Kate and Molly met in high school, in 1989, and became fast friends, even attending college together on the idyllic east end of Long Island. While Kate studied marine biology, Molly honed her skills as a graphic designer. The friends were ultimately separated by 6,000 miles—Kate moving on to study sea life on the reefs in Hawaii; Molly keeping a faster pace in New York City. Meanwhile, Peter was already hard at work in Honolulu identifying, categorizing, and naming the hundreds of sea plants of the Hawaiian Archipelago. When Kate moved to Hawaii, she befriended Peter and his burgeoning collection.

A few years later, Kate moved back east and found Molly. Anxious to collaborate on a creative project, the two dreamed of creating crisp, modern textile patterns, and Kate thought of Peter and his collection. Peter looked into his files and his microscope and sent Molly and Kate beautiful, otherworldly images from the depths and the shallows of the warm oceans. These little plants are the inspiration for nettle+fin’s first textile line.

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Dr. Peter Vroom has been collecting the sea plants that make up his marine herbarium collection for more than 25 years. He now has more than 600 plants in his personal herbarium at his home in San Diego.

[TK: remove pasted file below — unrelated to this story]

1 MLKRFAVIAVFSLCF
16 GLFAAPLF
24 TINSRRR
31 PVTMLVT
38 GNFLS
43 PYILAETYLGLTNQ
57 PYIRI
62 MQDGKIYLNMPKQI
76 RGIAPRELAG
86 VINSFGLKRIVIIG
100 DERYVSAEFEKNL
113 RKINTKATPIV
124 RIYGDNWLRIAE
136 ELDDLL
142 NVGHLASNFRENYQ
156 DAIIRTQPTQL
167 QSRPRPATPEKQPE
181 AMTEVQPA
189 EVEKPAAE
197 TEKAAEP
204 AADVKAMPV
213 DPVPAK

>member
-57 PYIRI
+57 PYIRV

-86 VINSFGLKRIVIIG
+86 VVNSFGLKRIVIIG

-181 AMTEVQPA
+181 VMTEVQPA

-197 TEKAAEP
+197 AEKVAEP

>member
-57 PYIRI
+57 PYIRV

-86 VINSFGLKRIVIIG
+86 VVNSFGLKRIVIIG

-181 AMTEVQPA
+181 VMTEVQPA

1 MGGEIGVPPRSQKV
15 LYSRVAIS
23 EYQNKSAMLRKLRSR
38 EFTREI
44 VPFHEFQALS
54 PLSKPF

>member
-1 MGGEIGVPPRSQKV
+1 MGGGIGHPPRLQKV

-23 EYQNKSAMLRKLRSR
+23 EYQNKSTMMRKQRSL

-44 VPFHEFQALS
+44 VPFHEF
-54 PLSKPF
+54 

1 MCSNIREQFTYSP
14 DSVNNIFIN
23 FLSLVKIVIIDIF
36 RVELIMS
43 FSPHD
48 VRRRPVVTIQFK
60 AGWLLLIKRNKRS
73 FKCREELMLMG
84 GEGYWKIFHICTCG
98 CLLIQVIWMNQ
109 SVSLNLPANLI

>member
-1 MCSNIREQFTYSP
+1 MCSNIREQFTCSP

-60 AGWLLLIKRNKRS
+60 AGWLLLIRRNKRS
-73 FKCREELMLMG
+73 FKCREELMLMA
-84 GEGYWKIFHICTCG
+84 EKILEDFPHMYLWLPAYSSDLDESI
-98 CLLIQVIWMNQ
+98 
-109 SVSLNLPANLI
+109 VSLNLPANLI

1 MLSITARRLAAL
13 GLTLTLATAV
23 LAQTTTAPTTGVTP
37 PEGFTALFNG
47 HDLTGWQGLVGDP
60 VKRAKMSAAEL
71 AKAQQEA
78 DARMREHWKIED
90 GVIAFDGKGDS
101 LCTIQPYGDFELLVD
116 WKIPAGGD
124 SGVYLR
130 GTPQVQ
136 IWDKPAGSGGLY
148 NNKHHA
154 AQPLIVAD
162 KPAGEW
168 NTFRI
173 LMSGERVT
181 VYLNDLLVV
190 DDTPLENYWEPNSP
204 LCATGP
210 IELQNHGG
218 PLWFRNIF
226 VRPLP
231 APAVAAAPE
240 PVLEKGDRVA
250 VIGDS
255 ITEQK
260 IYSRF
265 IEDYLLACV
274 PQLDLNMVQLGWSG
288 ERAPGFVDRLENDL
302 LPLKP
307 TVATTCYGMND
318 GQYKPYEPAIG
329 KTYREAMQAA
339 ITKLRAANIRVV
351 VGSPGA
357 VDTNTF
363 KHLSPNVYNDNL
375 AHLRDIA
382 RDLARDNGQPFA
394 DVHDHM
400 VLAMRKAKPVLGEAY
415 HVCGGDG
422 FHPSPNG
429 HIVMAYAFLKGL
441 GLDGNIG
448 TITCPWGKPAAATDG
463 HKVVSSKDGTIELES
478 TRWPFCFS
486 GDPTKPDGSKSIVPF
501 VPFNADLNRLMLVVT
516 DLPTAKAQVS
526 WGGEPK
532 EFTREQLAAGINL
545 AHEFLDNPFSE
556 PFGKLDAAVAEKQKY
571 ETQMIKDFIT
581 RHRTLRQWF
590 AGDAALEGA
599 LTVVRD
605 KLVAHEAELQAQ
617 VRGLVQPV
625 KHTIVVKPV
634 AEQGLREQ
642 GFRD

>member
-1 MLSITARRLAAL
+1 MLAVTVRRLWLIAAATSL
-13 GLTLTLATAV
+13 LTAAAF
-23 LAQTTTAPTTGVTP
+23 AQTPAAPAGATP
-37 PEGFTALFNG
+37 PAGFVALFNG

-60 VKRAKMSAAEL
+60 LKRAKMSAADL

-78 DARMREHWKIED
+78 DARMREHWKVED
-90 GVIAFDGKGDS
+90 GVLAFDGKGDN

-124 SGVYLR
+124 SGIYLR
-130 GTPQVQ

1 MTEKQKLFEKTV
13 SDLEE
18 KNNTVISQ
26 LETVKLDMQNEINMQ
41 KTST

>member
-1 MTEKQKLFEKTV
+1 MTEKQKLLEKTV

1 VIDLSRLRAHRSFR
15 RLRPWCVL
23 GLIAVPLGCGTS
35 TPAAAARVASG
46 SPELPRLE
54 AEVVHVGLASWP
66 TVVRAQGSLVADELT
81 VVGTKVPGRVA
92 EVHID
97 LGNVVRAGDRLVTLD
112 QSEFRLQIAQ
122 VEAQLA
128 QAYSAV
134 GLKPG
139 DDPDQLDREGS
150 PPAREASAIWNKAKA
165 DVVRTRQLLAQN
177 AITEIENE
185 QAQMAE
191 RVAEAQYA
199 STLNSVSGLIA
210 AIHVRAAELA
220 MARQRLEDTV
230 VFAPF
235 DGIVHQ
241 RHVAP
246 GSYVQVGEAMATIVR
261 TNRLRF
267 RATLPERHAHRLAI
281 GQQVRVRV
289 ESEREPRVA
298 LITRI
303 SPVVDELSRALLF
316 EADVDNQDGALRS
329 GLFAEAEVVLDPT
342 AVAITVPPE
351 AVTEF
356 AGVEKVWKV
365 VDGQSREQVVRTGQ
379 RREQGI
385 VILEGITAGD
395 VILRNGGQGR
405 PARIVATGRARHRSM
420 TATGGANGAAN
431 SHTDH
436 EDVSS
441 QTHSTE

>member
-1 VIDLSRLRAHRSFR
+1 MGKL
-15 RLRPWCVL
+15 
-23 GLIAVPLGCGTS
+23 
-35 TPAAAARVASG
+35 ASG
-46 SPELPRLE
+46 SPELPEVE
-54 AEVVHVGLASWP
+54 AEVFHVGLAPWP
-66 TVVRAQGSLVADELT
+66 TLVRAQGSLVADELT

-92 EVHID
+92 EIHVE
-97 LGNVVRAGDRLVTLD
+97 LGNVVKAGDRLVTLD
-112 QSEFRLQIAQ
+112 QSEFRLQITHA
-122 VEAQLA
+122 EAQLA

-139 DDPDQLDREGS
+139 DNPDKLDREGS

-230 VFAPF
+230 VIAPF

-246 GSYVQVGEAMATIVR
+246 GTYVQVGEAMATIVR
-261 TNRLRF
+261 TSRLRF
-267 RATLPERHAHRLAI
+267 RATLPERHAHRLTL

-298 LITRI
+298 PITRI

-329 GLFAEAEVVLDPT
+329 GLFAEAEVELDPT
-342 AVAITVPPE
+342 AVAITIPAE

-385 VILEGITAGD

Collecting and preserving the plants is the easy part. Identifying and distinguishing a plant from its look-a-likes often requires tedious work under the microscope or even molecular analysis of the plantís DNA. 






Molly takes the images from the camera or microscope lens, and works her magic in the design studio, transforming the raw image into a beautiful textile design. 






Peter has collected plants all over the world, but he didnít collect the sample that inspired our Sargassum design. That one was precariously plucked from a canal in Venice, Italy by his slightly taller partner, Trent, while Peter held him by his ankles. 





Kate and Peter worked together in Hawaii for several years, during which time they conducted many research dives together, and Peter completed his Ph.D dissertation on Halimeda, a plant which is closely related to the inspiration for our Codium pattern. Kateís masterís thesis involved a plant called Ulva lactic whose uninspiring form is not represented in our current textile collection. 





Peter and Trent traveled to Indonesia in 2013 to visit Kate, and the three scanned the reefs, beaches, mountains, rice paddies and streets of Bali to collect the inspiration for our new Bambusa and Caulerpa designs, and several more to come!